The social determinants of health (SDH) consist of the structural drivers and daily life conditions that influence a person’s health status [1–4]. The SDH include such factors as income and educational status, employment opportunities, housing conditions, social exclusion, racism, and inequality. Evidence of the impact of such factors on health, including mortality and morbidity, occurs at multiple levels of influence and through a multitude of pathways [3, 4]. Despite a rich history of health promotion in Canada, there has been very little research examining the Canadian public’s perceptions of the SDH . When conducted, studies usually focus on adults rather than adolescents. Research investigating adolescent health knowledge has tended to focus on adolescent knowledge about risky health behaviours (e.g. tobacco and alcohol use, sedentary activity, poor nutrition, safe sexual practices) and not about their understandings of the SDH. Less is known about the behavioural factors that adolescents perceive significant to their health, and whether they even recognize the role of the SDH on health. In short, as expressed by Woodgate and Leach (2010), the focus has been on what youth do, not what they think and feel . Health-related values, attitudes and behaviours formed in adolescence have been shown to predict significant health risks in adulthood, including issues of social and economic disadvantage [6, 7]. Knowing what youth perceive as critical health determinants can help practitioners to identify gaps in health education curriculum. This subsequently can contribute to the design of programs that will foster a broader understanding of health, emphasizing the impact of the social and economic environment alongside lifestyle behaviours on health. This is an integral message within the Ottawa Charter for Health Promotion – a document that has guided health promotion practices globally since its publication [8, 9].
Acting effectively to address the SDH requires in part a greater public understanding and awareness of the SDH . When asked to identify the most important factors that contribute to good health, Canadian adults tend to attribute greater influence to personal health behaviours, such as physical activity and diet than to social and economic conditions . According to the Canadian Public Health Institute (CPHI), only one in three Canadian adults believed that social, economic, and environmental conditions had an impact on health . The research that has explored Canadian adolescents’ perceptions of health has tended to show similar results as those found in Canadian adults. Youth had broad understandings of health, attributing health to a variety of distinct domains including physical, mental, social and environmental health. However, personal behaviors and practices, specifically exercise and diet, were seen as the main determinants of health . Youth descriptions of the connections between the SDH and health outcomes have been described as vague and disjointed, suggesting a noticeable lack of understanding . The lack of relevant literature on how Canadian adolescents perceive the determinants of health has created a noticeable gap in health education and promotion research.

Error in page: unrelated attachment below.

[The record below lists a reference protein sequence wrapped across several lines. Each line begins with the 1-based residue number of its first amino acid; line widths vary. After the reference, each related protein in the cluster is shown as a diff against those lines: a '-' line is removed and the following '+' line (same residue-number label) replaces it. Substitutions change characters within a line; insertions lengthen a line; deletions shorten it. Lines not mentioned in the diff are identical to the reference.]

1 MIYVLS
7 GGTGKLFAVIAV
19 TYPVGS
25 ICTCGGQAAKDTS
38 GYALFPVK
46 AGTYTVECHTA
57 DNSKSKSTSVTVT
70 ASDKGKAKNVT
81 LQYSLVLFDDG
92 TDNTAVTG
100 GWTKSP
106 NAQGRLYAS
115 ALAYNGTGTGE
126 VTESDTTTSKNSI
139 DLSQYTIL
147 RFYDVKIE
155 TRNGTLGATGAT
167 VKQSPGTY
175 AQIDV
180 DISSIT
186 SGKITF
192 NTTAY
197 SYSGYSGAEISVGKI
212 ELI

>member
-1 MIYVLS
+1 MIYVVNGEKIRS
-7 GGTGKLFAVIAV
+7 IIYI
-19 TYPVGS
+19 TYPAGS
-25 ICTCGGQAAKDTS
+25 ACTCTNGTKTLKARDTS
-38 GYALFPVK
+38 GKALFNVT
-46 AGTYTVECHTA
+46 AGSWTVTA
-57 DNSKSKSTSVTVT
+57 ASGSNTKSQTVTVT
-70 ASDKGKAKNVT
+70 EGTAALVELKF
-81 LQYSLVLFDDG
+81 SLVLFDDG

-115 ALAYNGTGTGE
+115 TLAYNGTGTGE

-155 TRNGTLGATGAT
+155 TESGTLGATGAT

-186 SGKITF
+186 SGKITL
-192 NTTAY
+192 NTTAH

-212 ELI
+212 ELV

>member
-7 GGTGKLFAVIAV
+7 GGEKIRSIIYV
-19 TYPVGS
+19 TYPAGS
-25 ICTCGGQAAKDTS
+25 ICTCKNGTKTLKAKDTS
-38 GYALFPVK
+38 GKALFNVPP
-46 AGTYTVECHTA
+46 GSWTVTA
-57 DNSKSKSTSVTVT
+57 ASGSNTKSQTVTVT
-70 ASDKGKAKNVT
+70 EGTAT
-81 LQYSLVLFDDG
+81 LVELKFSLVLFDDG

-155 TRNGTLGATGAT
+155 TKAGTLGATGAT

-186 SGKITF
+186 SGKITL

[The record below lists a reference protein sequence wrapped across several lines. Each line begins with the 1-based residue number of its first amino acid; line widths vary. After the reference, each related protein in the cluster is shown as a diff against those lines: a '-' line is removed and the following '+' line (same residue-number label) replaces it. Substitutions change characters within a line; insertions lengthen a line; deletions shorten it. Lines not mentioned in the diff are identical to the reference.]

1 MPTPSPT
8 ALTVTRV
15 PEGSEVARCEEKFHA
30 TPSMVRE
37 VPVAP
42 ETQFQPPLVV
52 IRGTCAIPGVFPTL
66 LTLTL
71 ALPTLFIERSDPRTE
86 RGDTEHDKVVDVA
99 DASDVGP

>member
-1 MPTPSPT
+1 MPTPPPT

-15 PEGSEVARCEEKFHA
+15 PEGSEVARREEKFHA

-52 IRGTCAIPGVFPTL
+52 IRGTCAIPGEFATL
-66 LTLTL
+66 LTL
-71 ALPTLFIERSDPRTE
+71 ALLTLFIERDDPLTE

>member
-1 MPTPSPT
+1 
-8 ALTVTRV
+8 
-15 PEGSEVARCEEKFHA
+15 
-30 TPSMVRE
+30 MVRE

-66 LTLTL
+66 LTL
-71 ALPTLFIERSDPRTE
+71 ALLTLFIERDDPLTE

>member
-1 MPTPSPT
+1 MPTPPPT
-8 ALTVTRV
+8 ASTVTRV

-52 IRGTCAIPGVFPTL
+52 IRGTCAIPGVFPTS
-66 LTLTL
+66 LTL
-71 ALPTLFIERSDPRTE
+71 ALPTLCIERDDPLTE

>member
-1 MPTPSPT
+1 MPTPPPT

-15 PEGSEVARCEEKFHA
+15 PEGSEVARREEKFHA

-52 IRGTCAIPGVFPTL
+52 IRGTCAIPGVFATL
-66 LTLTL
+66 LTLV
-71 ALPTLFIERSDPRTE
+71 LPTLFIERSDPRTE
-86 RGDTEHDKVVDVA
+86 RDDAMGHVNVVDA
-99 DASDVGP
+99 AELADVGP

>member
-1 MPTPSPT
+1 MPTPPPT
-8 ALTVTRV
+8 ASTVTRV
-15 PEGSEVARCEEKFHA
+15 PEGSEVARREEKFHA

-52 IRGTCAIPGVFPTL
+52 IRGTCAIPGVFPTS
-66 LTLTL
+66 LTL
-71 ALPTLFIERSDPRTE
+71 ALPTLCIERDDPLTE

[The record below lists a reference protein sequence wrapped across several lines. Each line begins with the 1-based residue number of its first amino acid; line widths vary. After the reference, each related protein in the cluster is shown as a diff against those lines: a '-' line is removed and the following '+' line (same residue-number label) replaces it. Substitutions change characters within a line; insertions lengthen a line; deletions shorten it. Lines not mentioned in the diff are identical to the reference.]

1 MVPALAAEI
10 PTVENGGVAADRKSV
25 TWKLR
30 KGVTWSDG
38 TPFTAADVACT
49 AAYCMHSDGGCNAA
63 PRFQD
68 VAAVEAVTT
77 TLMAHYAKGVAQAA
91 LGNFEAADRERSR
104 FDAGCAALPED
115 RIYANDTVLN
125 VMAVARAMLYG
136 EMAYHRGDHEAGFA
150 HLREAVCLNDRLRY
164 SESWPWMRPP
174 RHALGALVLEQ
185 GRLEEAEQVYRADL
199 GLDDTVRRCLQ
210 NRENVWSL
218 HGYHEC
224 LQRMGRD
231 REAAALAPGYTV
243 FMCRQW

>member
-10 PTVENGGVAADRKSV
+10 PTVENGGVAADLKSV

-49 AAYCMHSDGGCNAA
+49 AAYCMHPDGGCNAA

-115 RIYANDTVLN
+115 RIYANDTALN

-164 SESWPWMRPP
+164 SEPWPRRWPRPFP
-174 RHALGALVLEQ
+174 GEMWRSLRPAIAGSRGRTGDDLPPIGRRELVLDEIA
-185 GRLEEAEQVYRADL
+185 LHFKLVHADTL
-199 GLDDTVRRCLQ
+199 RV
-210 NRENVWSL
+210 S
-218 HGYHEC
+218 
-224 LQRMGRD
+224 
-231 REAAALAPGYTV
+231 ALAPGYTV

Enhancing education and public awareness of the SDH is a step towards action in reducing health inequalities . The Commission in the Social Determinants of Health (CSDH) (2008) recommends that greater knowledge of the SDH should be encouraged outside the medical and health research community. The exposure to health information may be most beneficial in youth, as adolescents have high learning capabilities, as well as great potential to use health information to their advantage now and as they age [11, 12]. Positive health values, attitudes, and behaviours that are formed at young ages are likely to continue to be encouraged and built upon as youth transition into adulthood . Youth report that their exposure to health information is heavily weighted towards lifestyle behaviours . The majority of health information is delivered to adolescents through the health education curriculum within schools; educational policies are thus in a powerful position to influence adolescent knowledge and understanding of health and the SDH . Review of Ontario guidelines for secondary school education reveals that health curriculum weighs heavily towards lifestyle behaviours . Current health education is relatively void of SDH theory and content, and reinforces the biomedical model of health within secondary school health programs.
Our research on adolescent perceptions of health is a step towards determining a potential knowledge gap in Ontario youth concerning the SDH. The main purpose of this study was thus to evaluate what determinants of health adolescents tend to associate with health, as well as to assess their relative understanding of the influence of the SDH on health in comparison to physical determinants. The research questions which guided our study and analysis were 1) What determinants (social, behavioural, and physical) do Ontario high school students associate with health?, 2) To what degree do Ontario high school students know about the SDH?, and 3) Are there any socioeconomic differences in students’ knowledge of the SDH? Conclusions drawn will inform suggestions for future Ontario health curriculum modification to better educate students about the SDH alongside mainstream physical determinants.